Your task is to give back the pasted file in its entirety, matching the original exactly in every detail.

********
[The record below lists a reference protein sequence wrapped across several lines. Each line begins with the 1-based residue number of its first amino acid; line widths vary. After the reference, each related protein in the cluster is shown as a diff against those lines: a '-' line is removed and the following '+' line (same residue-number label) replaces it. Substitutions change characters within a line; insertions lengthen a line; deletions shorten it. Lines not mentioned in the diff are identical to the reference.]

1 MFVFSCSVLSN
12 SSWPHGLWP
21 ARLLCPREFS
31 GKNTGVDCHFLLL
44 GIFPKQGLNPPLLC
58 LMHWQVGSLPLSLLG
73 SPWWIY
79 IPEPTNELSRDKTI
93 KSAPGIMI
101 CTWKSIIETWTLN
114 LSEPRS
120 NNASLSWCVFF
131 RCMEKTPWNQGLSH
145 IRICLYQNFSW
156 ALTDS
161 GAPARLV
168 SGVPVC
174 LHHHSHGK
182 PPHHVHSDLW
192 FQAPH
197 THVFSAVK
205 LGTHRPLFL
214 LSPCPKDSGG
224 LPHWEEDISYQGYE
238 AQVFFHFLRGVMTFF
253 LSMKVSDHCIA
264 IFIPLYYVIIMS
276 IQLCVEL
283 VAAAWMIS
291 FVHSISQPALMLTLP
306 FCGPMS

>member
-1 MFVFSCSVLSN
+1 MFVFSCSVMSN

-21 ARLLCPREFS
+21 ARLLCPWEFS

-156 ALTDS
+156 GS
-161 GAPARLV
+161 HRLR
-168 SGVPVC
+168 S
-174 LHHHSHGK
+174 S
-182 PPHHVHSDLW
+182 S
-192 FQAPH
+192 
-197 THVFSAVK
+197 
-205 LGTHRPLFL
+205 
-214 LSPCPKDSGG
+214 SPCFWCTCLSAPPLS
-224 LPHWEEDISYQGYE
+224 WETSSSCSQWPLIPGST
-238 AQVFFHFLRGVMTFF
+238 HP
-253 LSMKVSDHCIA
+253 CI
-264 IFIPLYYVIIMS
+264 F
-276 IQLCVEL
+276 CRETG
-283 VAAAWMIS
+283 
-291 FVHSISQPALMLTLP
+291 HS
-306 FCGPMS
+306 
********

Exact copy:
[The record below lists a reference protein sequence wrapped across several lines. Each line begins with the 1-based residue number of its first amino acid; line widths vary. After the reference, each related protein in the cluster is shown as a diff against those lines: a '-' line is removed and the following '+' line (same residue-number label) replaces it. Substitutions change characters within a line; insertions lengthen a line; deletions shorten it. Lines not mentioned in the diff are identical to the reference.]

1 MFVFSCSVLSN
12 SSWPHGLWP
21 ARLLCPREFS
31 GKNTGVDCHFLLL
44 GIFPKQGLNPPLLC
58 LMHWQVGSLPLSLLG
73 SPWWIY
79 IPEPTNELSRDKTI
93 KSAPGIMI
101 CTWKSIIETWTLN
114 LSEPRS
120 NNASLSWCVFF
131 RCMEKTPWNQGLSH
145 IRICLYQNFSW
156 ALTDS
161 GAPARLV
168 SGVPVC
174 LHHHSHGK
182 PPHHVHSDLW
192 FQAPH
197 THVFSAVK
205 LGTHRPLFL
214 LSPCPKDSGG
224 LPHWEEDISYQGYE
238 AQVFFHFLRGVMTFF
253 LSMKVSDHCIA
264 IFIPLYYVIIMS
276 IQLCVEL
283 VAAAWMIS
291 FVHSISQPALMLTLP
306 FCGPMS

>member
-1 MFVFSCSVLSN
+1 MFVFSCSVMSN

-21 ARLLCPREFS
+21 ARLLCPWEFS

-156 ALTDS
+156 GS
-161 GAPARLV
+161 HRLR
-168 SGVPVC
+168 S
-174 LHHHSHGK
+174 S
-182 PPHHVHSDLW
+182 S
-192 FQAPH
+192 
-197 THVFSAVK
+197 
-205 LGTHRPLFL
+205 
-214 LSPCPKDSGG
+214 SPCFWCTCLSAPPLS
-224 LPHWEEDISYQGYE
+224 WETSSSCSQWPLIPGST
-238 AQVFFHFLRGVMTFF
+238 HP
-253 LSMKVSDHCIA
+253 CI
-264 IFIPLYYVIIMS
+264 F
-276 IQLCVEL
+276 CRETG
-283 VAAAWMIS
+283 
-291 FVHSISQPALMLTLP
+291 HS
-306 FCGPMS
+306 